President George W. Bush signing the Medicare Prescription Drug Improvement and Modernization Act of 2003.

President George W. Bush signing the Medicare Prescription Drug Improvement and Modernization Act of 2003.

When the Republican-controlled Congress approved a landmark program in 2003 to help seniors buy prescription drugs, it slapped on an unusual restriction: The federal government was barred from negotiating cheaper prices for those medicines. Instead, the job of holding down costs was outsourced to the insurance companies delivering the subsidized new coverage, known as Medicare Part D.

The ban on government price bargaining, justified by supporters on free market grounds, has been derided by critics as a giant gift to the drug industry. Democratic lawmakers began introducing bills to free the government to use its vast purchasing power to negotiate better deals even before former President George W. Bush signed the Part D law, known as the Medicare Modernization Act. (more…)

VIDEO: 15 Years Later, Unanswered Questions of 9/11

Presented by Florida Bulldog  and Nova Southeastern University. Dan Christensen, editor and founder of the nonprofit news organization,  moderated a panel on Sept. 8 at Nova Southeastern University featuring former U.S. Sen. Bob Graham, co-chair of Congress’s Joint Inquiry into 9/11; Sharon Premoli, a victim’s advocate who was at work on the 80th floor of the North Tower when the first plane struck; Sean Carter, a partner with Philadelphia’s Cozen O’Connor law firm who is helping lead a lawsuit on behalf of the victims’; Thomas Julin, Florida Bulldog’s attorney and a partner with the Gunster law firm in Miami; and Dr. Charles Zelden, an NSU history and political science professor.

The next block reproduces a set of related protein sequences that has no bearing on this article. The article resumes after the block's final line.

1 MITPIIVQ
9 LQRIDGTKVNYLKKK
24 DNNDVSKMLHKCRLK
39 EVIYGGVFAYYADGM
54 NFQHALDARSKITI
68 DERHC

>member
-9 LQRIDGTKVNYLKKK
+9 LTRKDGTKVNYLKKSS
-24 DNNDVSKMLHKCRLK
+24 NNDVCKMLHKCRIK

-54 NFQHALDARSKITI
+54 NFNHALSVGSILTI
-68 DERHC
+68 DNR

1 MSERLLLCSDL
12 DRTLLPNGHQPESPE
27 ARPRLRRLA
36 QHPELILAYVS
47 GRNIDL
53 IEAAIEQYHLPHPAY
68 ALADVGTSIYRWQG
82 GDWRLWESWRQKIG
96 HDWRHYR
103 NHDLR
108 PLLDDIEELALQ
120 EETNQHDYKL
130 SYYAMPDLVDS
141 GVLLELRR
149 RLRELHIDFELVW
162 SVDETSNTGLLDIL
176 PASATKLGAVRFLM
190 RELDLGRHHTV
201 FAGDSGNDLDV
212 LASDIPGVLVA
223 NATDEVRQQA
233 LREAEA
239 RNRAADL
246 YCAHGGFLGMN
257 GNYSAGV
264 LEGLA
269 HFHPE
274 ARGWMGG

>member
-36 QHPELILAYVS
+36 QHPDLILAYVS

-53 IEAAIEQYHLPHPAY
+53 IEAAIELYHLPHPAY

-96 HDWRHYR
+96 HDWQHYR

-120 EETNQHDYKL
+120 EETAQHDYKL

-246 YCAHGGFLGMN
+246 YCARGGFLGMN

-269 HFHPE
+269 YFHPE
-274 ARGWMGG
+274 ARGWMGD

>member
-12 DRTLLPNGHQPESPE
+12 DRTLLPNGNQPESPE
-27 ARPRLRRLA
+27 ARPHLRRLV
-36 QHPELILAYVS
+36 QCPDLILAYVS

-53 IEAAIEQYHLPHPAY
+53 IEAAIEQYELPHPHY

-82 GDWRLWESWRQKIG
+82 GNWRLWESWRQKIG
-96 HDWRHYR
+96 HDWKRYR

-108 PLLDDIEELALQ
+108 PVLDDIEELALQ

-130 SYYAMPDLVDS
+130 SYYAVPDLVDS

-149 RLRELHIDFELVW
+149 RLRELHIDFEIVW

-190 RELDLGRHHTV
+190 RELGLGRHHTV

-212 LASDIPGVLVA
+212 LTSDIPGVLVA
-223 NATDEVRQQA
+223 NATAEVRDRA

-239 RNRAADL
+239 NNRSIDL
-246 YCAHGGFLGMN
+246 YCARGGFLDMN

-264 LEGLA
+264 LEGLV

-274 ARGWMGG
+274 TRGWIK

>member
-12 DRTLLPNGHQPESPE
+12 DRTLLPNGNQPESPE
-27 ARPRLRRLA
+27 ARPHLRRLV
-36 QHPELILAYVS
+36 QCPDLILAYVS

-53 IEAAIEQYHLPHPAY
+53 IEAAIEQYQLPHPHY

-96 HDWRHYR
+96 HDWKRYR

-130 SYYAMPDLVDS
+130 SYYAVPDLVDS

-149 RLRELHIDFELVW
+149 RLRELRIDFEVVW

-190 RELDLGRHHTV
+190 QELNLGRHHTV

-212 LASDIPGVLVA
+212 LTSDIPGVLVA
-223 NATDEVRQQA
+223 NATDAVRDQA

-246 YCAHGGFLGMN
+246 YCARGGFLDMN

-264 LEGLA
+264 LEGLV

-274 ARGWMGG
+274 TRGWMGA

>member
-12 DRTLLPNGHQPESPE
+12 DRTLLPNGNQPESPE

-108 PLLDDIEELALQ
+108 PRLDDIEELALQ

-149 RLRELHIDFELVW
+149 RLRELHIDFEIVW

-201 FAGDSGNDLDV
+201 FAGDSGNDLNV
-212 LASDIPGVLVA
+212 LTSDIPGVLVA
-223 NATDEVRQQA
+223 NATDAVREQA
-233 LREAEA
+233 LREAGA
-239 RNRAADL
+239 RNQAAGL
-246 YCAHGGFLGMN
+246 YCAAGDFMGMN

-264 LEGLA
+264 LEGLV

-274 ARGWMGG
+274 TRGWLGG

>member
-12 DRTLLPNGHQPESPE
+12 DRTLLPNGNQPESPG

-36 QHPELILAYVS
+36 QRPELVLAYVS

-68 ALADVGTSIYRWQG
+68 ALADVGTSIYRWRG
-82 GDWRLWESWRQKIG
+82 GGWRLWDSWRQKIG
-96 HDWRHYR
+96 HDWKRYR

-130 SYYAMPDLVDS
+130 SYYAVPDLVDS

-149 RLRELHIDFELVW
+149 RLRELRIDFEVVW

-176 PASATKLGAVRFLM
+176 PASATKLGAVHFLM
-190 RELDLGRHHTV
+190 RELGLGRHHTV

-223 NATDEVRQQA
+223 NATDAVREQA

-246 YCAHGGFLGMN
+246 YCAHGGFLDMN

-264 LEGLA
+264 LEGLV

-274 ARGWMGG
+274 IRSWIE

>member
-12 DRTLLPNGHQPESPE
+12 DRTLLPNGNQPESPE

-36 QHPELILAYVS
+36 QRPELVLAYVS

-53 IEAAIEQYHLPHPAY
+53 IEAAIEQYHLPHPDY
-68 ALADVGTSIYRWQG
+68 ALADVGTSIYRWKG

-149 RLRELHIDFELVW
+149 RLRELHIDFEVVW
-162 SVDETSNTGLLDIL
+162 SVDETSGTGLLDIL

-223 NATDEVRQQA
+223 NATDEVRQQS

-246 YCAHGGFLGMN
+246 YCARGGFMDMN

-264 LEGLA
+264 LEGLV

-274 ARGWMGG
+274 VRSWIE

Florida Bulldog and Nova Southeastern University present: Sen. Bob Graham and Unanswered Questions of 9/11 on 15th Anniversary

On Sept. 8, join former Florida Governor and U.S. Senator Bob Graham, co-chair of Congress’ Joint Inquiry into the terrorist attacks of September 11, 2001, for a lively panel discussion at Nova Southeastern University about the continuing search answers and justice 15 years on. A question and answer session will follow.9-11-plan200x200

Purchase tickets and learn more on EventBrite. Proceeds benefit the Florida Bulldog, an independent 501(c) 3 nonprofit providing watchdog reporting in the public interest. To make a tax-deductible contribution to Florida Bulldog click here. (more…)

Page 1 of 2212345»1020...Last »

Newsletter

Notify me by email when new stories are published.